Taliban 'spring offensive' opens with bloody Afghan attacks
The rocket attack targeted Kabul airport, pictured here on December 26, 2013 - by Roberto Schmidt
At least 10 people in total were killed in a series of attacks after Taliban leaders vowed last week that the offensive would target US-led foreign forces and Afghan government facilities.
Three suicide bombers entered the provincial justice department in the eastern city of Jalalabad, officials said, triggering a firefight with security forces that lasted several hours.
"All of the attackers were killed and their bodies displayed at the building," Abdul Rauf Uruzgani, chief police investigator, told a press conference in the city.
"The dead were three justice department employees, two policemen, a 15-year-old boy who was caught up in fighting and another visitor."
Two rockets exploded near Kabul airport at 5:00 am (0030 GMT), the exact time that the insurgents had pledged to start a new nationwide operation to cleanse "the filth of the infidels" from the country.
Four rockets were also fired at Bagram airport, the biggest NATO military base in Afghanistan, which lies north of Kabul.
There were no confirmed casualties in either airport attack. But two women and a policeman died in Ghazni province southwest of Kabul, when Taliban insurgents targeted several police checkpoints.
Mohammad Ali Ahmadi, Ghazni's deputy governor who gave the casualty figure, told AFP two police officers and six civilians were wounded.
- Taliban claim multiple attacks -
The Taliban's "Khaibar" offensive, named after an ancient battle between Muslims and Jews, began in the run-up to a second round of elections next month to choose a successor to President Hamid Karzai, who has ruled since the Taliban regime was toppled in 2001.
NATO's International Security Assistance Force confirmed it was investigating the airport attacks.
"A vacant building and some equipment were damaged at Bagram," a spokesman said. "There were no casualties."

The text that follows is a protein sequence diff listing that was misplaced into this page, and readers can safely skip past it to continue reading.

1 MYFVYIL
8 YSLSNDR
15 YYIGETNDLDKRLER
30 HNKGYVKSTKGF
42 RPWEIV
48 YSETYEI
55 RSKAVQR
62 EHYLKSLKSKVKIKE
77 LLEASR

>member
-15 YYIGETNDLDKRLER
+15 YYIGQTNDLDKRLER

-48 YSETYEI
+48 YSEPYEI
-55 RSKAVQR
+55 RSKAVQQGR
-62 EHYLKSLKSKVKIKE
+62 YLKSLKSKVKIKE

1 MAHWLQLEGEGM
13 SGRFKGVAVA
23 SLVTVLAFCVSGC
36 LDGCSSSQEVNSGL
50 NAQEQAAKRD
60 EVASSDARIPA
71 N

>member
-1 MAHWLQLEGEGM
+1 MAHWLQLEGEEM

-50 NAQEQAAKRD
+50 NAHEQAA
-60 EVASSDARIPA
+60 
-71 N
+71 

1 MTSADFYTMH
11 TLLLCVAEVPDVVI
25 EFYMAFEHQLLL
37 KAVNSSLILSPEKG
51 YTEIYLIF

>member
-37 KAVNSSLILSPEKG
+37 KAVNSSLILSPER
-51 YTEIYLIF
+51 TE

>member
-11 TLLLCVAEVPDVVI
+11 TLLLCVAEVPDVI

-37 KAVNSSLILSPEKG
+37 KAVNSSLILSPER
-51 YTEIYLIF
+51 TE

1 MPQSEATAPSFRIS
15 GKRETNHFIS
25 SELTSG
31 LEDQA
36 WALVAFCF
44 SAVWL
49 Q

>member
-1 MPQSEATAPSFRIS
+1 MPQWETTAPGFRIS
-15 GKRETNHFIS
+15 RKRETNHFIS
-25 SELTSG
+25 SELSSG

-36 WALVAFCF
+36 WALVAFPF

Sediq Sediqqi, the interior ministry spokesman, confirmed that two rockets fell outside Kabul airport but caused no casualties.
The Taliban claimed responsibility for the spate of attacks via a recognised Twitter account.
The group said ambushes, bombings and firefights in provinces including Nimroz, Kapisa, Zabul, Patika and Paktika had killed US soldiers and Afghan police and soldiers during the day.
The Taliban often exaggerate attacks and death tolls.
About 51,000 US-led NATO troops still deployed in Afghanistan are set to withdraw by December, ending a long and costly battle to defeat the Islamists, who launched a fierce insurgency after being ousted from power.
A small number of US troops may stay on from next year on a training and counter-terrorism mission.
But the Taliban "insists on the unconditional withdrawal of all invading forces", the group said in an English-language statement on its website last week.
The statement said that attacks during the coming "fighting season" would target US military bases, foreign embassies and vehicle convoys, as well as Afghan officials, politicians and translators.
Afghanistan's fighting season traditionally begins in April or May as snow recedes from the mountains, and the Taliban mark the occasion with an annual declaration to attack foreign forces and unseat the Kabul government.
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